Summary: Researchers advanced brain imaging and machine learning to uncover altered functional brain connectivity in individuals with Autism Spectrum Disorder (ASD), acknowledging the diversity within the disorder.
The research distinguishes between shared and individual-specific connectivity patterns in ASD, revealing both common and unique brain alterations. This approach marks a significant shift from group-based analysis to a more personalized understanding of ASD.
The findings open pathways for tailored treatments, addressing the unique needs of individuals with ASD.
Personalized Brain Imaging Insights: The study differentiates between shared and individual-specific altered brain connectivity in ASD, highlighting both group-level differences and individual variations.
Machine Learning Application: Advanced machine learning techniques are employed to dissect the complex neuroimaging data, enabling this nuanced analysis.
Implications for Tailored Treatments: The findings suggest that personalized treatment strategies, targeting specific neural characteristics of individuals with ASD, could be more effective.
What happens in the brain to cause many neurodevelopmental disorders, including autism spectrum disorder (ASD), remains a mystery. A major limitation for researchers is the lack of biomarkers, or objective biological outputs, for these disorders, and in the case of ASD, for specific subtypes of disease.
Now, a new study uses brain imaging and machine learning to identify altered functional brain connectivity (FC) in people with ASD – importantly, taking into consideration differences between individuals.
The study appears in Biological Psychiatry, published by Elsevier.
John Krystal, MD, Editor of Biological Psychiatry, said of the work, “ASD has long been known to be a highly heterogeneous condition. While genetic studies have provided some clues to different causes of the disorder in different groups of ASD patients, it has been challenging to separate subtypes of ASD using other types of biomarkers, such as brain imaging.”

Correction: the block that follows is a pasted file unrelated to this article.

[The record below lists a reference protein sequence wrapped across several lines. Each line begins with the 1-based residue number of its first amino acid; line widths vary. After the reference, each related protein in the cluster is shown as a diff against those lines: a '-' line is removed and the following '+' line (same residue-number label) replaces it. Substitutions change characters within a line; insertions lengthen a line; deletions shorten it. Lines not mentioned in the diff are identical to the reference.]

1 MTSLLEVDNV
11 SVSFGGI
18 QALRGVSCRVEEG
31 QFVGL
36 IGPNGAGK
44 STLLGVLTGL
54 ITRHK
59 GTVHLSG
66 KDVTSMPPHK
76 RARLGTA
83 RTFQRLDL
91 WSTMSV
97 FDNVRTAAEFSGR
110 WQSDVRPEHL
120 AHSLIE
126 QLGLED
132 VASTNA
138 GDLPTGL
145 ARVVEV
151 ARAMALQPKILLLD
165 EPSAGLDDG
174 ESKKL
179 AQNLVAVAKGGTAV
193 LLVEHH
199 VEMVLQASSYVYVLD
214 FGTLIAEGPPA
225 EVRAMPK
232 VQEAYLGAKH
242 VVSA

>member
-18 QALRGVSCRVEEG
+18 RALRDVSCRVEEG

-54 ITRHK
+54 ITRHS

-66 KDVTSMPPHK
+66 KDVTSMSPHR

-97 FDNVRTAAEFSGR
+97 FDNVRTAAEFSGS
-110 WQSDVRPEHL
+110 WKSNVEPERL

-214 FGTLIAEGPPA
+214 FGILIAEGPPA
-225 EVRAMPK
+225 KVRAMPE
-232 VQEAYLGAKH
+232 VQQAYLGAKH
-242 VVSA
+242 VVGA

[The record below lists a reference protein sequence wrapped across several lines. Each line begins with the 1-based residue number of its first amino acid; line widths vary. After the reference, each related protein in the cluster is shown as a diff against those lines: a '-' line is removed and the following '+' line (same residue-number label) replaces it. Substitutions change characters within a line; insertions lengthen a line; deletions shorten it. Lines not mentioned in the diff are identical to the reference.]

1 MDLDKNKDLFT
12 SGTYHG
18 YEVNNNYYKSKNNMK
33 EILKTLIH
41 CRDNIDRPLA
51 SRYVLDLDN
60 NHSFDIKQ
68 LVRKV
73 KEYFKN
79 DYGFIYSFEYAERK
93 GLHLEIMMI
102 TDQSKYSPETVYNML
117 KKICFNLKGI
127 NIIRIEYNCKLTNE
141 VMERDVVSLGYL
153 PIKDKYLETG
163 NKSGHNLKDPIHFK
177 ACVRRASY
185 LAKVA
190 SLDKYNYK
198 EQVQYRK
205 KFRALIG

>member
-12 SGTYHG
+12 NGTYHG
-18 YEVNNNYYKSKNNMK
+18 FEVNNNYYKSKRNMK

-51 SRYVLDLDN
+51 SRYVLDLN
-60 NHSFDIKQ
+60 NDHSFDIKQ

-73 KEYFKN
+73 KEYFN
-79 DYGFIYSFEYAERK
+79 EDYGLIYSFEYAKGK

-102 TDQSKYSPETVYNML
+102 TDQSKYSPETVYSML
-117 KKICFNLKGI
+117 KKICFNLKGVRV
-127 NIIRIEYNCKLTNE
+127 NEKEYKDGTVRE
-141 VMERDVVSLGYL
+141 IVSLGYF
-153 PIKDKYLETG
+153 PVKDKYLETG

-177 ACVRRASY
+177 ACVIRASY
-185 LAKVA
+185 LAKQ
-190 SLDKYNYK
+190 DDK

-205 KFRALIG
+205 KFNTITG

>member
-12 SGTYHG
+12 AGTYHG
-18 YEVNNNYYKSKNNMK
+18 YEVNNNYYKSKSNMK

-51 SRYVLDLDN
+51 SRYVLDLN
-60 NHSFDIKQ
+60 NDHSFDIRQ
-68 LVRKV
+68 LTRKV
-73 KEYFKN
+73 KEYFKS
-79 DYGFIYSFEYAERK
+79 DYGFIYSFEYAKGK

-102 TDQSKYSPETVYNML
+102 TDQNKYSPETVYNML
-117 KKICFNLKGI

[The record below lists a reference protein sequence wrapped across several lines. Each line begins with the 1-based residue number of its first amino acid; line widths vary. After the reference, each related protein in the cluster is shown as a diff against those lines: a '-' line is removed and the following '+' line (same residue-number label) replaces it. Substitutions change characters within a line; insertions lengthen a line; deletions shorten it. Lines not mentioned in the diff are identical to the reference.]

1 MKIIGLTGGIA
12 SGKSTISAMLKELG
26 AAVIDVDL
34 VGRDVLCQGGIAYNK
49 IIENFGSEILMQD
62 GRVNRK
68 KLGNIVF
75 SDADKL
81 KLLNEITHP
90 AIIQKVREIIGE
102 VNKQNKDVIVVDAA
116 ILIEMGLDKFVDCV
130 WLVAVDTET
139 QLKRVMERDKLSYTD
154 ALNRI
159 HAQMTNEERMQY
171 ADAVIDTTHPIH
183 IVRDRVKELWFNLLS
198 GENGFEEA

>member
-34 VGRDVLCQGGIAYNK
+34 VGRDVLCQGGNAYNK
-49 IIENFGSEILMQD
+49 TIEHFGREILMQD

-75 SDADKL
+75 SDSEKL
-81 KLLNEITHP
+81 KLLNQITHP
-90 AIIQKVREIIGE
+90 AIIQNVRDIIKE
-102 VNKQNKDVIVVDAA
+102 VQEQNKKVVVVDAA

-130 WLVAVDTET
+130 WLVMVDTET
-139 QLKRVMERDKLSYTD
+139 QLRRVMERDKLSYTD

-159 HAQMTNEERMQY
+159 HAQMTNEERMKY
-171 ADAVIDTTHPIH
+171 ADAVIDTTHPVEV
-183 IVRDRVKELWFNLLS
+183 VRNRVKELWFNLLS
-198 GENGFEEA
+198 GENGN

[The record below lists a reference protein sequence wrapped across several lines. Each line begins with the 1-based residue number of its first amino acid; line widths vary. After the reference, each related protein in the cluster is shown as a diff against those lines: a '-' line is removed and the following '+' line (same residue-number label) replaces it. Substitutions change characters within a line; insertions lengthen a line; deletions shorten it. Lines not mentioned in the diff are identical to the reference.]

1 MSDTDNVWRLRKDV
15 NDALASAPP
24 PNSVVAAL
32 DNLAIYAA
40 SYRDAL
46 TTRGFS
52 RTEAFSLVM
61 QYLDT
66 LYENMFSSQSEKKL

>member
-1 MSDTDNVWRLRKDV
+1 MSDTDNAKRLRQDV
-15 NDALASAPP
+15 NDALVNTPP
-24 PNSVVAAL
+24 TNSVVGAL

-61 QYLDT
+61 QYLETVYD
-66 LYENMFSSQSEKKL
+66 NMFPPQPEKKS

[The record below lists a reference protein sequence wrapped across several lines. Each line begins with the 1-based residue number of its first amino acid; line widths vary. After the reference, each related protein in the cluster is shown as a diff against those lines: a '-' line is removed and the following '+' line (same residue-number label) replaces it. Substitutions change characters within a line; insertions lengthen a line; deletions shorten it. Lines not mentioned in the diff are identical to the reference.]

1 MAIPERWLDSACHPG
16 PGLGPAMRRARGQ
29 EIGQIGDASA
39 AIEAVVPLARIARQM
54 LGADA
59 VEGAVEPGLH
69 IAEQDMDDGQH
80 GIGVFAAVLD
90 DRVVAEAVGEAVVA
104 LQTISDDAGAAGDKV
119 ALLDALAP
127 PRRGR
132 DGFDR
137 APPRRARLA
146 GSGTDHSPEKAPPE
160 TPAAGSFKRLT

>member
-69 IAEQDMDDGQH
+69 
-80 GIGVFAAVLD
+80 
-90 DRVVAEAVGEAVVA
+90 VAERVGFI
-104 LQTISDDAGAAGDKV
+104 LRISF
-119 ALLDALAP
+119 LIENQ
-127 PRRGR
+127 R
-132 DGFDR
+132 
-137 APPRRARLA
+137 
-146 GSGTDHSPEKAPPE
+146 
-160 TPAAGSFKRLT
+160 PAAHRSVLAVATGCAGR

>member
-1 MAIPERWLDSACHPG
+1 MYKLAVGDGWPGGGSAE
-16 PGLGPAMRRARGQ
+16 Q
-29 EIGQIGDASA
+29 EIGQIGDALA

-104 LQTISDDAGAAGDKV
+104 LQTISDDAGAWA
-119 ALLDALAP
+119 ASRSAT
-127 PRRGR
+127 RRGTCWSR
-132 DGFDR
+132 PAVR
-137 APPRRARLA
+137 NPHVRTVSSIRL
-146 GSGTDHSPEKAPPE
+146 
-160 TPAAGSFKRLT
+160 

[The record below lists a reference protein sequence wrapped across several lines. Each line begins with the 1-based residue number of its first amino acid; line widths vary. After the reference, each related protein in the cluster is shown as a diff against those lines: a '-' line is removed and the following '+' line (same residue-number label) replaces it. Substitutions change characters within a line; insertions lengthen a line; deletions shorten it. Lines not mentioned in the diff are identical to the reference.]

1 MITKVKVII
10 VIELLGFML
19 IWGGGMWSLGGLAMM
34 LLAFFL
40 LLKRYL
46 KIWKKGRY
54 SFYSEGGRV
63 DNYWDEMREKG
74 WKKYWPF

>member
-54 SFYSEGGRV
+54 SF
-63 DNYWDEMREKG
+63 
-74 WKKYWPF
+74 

Brain imaging scans are also extremely heterogenous, varying greatly from one individual to another, making such data difficult to use as a biomarker. Previous studies have identified both increased and decreased FC in people with ASD compared to healthy controls, but because those studies focused on groups of participants, they failed to appreciate heterogeneous autism-related atypical FC.
In the new study, the researchers showed that although heterogenous brain imaging subtypes could be distinguished among participants with ASD.
Xujun Duan, PhD, senior author of the work at the University of Electronic Science and Technology of China, explained, “In this study, we used a technique to project altered FC of autism onto two subspaces: an individual-shared subspace, which represents altered connectivity pattern shared across autism, and an individual-specific subspace, which represents the remaining individual characteristics after eliminating the individual-shared altered connectivity patterns.”